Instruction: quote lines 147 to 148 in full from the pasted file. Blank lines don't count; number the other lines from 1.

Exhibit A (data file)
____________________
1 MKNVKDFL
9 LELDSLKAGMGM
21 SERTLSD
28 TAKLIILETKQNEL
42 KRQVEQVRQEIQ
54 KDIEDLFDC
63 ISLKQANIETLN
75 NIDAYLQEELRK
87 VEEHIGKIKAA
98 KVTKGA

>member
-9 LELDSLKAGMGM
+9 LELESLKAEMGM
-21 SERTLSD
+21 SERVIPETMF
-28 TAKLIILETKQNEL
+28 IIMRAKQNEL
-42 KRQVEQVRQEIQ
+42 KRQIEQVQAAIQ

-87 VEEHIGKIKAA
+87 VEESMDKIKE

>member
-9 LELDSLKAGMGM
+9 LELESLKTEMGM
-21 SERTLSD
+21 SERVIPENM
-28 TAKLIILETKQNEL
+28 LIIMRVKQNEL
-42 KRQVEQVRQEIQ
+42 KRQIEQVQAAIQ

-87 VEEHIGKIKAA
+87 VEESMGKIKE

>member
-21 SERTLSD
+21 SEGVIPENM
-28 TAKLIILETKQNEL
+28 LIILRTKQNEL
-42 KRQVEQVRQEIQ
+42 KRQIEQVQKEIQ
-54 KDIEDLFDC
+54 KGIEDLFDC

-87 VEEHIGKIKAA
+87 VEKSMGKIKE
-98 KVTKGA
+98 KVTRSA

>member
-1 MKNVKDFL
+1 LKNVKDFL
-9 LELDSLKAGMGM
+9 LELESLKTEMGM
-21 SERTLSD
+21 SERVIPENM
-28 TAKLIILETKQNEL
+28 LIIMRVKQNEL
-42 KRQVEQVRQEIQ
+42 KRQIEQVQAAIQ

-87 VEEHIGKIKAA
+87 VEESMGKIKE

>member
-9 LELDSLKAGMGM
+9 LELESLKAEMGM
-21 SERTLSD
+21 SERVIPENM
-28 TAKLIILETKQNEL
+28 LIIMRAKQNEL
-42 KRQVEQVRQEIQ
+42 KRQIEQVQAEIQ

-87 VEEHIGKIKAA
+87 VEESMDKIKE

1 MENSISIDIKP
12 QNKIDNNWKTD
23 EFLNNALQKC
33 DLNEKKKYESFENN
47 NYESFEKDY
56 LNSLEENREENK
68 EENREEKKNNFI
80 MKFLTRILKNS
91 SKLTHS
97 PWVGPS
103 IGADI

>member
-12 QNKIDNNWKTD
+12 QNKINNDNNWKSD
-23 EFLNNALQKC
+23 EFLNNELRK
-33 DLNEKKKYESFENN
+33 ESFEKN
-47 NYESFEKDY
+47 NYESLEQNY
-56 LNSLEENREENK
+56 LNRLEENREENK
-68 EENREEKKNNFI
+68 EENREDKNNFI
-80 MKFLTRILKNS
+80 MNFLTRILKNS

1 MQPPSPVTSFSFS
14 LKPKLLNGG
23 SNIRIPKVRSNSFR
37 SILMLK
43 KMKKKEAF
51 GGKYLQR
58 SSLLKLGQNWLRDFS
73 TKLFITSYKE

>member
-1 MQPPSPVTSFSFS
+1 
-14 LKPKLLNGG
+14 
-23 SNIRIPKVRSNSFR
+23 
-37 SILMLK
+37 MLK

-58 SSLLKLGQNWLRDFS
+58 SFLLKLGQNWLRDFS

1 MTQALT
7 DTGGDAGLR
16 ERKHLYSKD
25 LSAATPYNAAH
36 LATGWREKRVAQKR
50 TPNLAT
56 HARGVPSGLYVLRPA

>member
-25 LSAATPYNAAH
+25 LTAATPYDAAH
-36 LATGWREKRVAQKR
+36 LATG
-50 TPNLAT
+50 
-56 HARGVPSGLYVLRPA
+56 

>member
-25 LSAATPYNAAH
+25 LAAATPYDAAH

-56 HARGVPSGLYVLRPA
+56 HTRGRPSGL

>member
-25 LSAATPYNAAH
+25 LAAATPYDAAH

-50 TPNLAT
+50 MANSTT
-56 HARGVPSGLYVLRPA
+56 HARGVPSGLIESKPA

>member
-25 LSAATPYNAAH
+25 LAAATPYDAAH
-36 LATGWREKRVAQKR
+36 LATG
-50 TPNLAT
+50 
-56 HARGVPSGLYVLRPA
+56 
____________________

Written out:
+36 LATG
-50 TPNLAT